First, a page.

Last seen in 1988, The Maryland darter (Etheostoma sellare) is considered one of the rarest freshwater fish species in the world, due in part to its incredibly limited geographic range and difficulty of detection. The Maryland darter is named after the only state in which it is known to occur. The species was long known only by two specimens until being "re-discovered" in 1962. From 1965 into the 1980s, the species was believed to have been confined to a single riffle in Deer Creek. Possible explanations for the decline of the species center around widespread habitat degradation and reduction in water quality resulting from increasing rates of urbanization within the watershed. While the IUCN has declared the species extinct, the United States Fish and Wildlife Service has not, and keeps it on the Endangered Species List.
The Maryland darter (Etheostoma sellare) was originally discovered in 1912 in Swan Creek, a tributary of the larger Susquehanna River drainage basin located near Harve De Grace, Maryland. The two biologists responsible for the discovery, Lewis Radcliffe and William W. Welsh, promptly published a description of the newly discovered species in an early scientific journal in 1913. Despite initial detection of the species in Swan Creek, it was never found there again. However, in 1962 the Maryland darter was "re-discovered" after an adult female specimen was collected in nearby Gasheys Run, a tributary of Swan Creek. Perhaps the most significant detection of the Maryland darter occurred in 1965, when over 70 individuals were collected from Deer Creek. Additional sightings of the species in Deer Creek occurred irregularly between 1974 and 1988, where between 1 to 10 individuals were detected by seining sampling or snorkeling. However, the last significant sighting of the Maryland darter occurred in 1988. It has not been seen since, and is believed to be extinct. This species is the only member of the subgenus Mooreichthys.
The Maryland darter is a member of the Genus Etheostoma and a member of the darter family of fishes. A relative of the Yellow Perch (Perca flavescens) and Walleye (Sander vitreus), the Maryland darter is a bottom-dwelling fish. Ideal habitat consists of highly oxygenated, swiftly flowing portions of streaming containing moderate amounts of vegetation. characterized by rubble and gravel-like substrate. Additionally, the species favors sloped rock riffles and crevasses which provide ample shelter from predators. The Maryland darter is a relatively smaller darter species with a maximum size of just under three inches. The species favors small insects, frequently foraging on small snails, caddis fly larvae, mayfly larvae, and stonefly nymphs. Spawning presumably occurs in late April as is characteristic of most other darter species, however the Maryland darter has never been observed during reproduction.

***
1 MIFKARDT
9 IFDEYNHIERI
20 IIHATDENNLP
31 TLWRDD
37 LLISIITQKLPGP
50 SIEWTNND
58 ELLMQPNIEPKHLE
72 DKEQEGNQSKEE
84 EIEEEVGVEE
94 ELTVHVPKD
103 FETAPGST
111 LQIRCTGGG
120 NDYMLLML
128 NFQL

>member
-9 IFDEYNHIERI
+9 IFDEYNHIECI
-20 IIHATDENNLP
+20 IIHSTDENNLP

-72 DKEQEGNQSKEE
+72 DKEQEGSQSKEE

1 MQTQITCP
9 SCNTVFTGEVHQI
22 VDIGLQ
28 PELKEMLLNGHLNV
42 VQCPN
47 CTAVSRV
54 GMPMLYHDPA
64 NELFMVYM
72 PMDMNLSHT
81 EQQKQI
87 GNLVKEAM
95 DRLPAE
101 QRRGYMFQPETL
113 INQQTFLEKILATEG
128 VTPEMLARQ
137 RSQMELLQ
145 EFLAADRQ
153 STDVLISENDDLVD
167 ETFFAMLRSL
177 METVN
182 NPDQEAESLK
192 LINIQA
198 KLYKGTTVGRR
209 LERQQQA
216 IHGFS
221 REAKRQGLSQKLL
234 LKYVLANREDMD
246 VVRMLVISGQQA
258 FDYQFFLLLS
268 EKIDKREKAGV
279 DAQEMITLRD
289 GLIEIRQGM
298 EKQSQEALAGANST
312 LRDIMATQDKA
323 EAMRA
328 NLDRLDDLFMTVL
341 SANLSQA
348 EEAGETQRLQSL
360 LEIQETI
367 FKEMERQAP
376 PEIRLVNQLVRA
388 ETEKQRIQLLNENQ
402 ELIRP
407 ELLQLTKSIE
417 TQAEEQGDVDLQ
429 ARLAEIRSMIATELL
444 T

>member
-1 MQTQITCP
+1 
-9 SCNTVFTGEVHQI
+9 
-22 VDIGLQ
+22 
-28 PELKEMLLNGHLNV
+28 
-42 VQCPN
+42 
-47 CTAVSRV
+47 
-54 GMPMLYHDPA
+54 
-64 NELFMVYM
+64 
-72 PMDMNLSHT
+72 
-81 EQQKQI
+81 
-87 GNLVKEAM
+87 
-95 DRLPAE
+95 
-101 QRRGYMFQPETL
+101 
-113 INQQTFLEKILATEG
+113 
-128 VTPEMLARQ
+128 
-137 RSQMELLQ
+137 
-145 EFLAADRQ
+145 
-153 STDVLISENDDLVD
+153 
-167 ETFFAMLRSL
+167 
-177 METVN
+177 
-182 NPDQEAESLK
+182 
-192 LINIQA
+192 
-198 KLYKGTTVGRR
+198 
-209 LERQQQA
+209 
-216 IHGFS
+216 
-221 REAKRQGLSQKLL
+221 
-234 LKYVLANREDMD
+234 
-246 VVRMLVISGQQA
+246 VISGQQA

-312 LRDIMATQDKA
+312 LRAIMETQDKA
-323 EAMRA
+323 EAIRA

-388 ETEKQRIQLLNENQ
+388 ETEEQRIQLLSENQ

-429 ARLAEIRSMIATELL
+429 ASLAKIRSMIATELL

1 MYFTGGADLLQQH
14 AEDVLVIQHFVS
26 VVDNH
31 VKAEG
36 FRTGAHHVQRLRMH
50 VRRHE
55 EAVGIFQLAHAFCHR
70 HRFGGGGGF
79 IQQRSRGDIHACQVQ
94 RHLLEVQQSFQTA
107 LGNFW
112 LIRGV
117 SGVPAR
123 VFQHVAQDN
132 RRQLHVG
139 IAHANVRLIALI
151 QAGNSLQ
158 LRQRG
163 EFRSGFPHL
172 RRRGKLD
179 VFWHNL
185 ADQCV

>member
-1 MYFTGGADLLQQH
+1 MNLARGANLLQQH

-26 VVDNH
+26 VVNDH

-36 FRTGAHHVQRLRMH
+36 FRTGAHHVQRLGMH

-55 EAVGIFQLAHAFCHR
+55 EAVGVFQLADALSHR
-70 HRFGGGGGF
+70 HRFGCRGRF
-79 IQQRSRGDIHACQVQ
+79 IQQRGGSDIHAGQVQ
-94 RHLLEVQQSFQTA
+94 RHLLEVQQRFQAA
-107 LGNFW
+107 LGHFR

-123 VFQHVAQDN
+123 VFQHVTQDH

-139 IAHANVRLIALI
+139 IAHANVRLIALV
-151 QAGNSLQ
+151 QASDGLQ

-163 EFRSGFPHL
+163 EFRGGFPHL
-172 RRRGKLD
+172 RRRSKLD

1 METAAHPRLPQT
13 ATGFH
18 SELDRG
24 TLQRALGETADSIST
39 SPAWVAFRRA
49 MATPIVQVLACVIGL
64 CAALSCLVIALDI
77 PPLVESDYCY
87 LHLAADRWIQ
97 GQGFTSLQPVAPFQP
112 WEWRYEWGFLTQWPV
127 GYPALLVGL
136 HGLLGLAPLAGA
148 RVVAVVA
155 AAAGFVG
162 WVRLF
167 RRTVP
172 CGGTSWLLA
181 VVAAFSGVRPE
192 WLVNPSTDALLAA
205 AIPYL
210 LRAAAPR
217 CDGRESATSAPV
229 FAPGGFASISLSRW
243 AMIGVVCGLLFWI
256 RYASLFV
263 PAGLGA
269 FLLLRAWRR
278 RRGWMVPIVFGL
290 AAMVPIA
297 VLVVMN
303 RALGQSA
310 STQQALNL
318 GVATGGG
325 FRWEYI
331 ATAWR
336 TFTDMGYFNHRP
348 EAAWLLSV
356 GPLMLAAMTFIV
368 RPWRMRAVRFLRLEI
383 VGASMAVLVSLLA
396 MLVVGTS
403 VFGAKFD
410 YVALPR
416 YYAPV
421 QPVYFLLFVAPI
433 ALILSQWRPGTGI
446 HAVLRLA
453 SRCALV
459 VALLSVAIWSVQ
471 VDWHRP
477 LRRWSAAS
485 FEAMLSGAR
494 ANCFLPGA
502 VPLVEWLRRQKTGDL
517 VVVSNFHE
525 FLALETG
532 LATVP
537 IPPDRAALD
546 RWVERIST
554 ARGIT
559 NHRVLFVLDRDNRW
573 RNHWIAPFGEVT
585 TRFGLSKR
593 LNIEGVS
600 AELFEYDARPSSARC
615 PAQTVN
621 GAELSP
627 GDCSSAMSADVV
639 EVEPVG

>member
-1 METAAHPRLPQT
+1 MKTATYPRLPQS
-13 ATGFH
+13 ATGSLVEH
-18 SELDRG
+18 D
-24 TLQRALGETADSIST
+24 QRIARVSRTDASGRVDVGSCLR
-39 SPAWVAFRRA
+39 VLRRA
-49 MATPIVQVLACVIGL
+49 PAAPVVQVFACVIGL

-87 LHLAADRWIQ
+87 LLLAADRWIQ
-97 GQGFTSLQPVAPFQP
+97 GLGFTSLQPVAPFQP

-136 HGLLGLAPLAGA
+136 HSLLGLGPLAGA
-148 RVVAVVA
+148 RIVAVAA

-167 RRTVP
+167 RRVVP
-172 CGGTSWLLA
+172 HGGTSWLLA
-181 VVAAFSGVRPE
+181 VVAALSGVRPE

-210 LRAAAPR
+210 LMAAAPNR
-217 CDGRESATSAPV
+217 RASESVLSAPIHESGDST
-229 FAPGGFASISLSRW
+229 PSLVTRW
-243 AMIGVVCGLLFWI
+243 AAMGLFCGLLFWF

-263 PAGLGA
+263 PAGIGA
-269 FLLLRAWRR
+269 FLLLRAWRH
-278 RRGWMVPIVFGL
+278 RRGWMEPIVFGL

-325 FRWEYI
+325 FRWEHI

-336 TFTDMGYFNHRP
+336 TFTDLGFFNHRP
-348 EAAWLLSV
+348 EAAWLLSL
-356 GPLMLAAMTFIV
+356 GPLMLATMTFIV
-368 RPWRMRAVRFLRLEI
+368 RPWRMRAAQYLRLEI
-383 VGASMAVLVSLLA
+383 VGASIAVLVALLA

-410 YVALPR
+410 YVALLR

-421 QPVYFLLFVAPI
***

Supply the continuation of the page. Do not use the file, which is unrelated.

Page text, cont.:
The Maryland darter is listed as endangered by the United States Fish and Wildlife Service The United States Fish and Wildlife Service has determined that due to difficulty of detection, in spite of infrequent observations since initial discovery in 1912, that is not sufficient enough evidence to declare the species extinct. However, other organizations such as the IUCN has listed the Maryland darter as extinct on the IUNC list of threatened species. The state of Maryland has the species listed as SH, indicating that, historically, the species occurred in the state but is believed to be extirpated, having not been observed for a period of over 20 years.
The Maryland darter Recovery Plan, is a plan implemented by the Wildlife and Heritage Service of the Maryland Department of Natural Resources, devised in cooperation with the United States Fish and Wildlife Service. The intent of the plan is to implement widespread detection efforts using a variety of techniques. including electro-fishing euipment and electro trawls, in an effort to learn more about this rare species. The plan also recommends the protection of the Deer Creek watershed through the use of improved farming and forestry practices. In addition, strips of naturally vegetated lands are to be constructed adjacent to Deer Creek in an effort to insulate the watershed from harmful nearby agricultural runoff. The root systems and leaf cover established by these buffers would, in addition to preventing erosion, would help to absorb toxic chemicals and filter solid waste before it has a chance to enter the watershed. Additionally, surveys have been conducted by the Maryland Biological Stream Survey (MBSS) in 2001 through 2006. Six sights in Deer Creek were surveyed by MBSS as well as 22 additional sights in the greater Deer Creek watershed. One sight in Gasheys Run, one sight in the mainstem of Swan Creek, and four more sites within the greater Swan Creek Watershed were also sampled. Again, all of these surveys resulted in inconclusive evidence. Biologist Richard Raesly, current professor of Ichthyology at the Frostburg State University, is one of many biologists spearheading efforts dedicated to finding the elusive Maryland darter. Dr. Raesly was also the last person to observe the Maryland darter in the wild. Unfortunately, current attempts to locate the Maryland darter remain largely unsuccessful.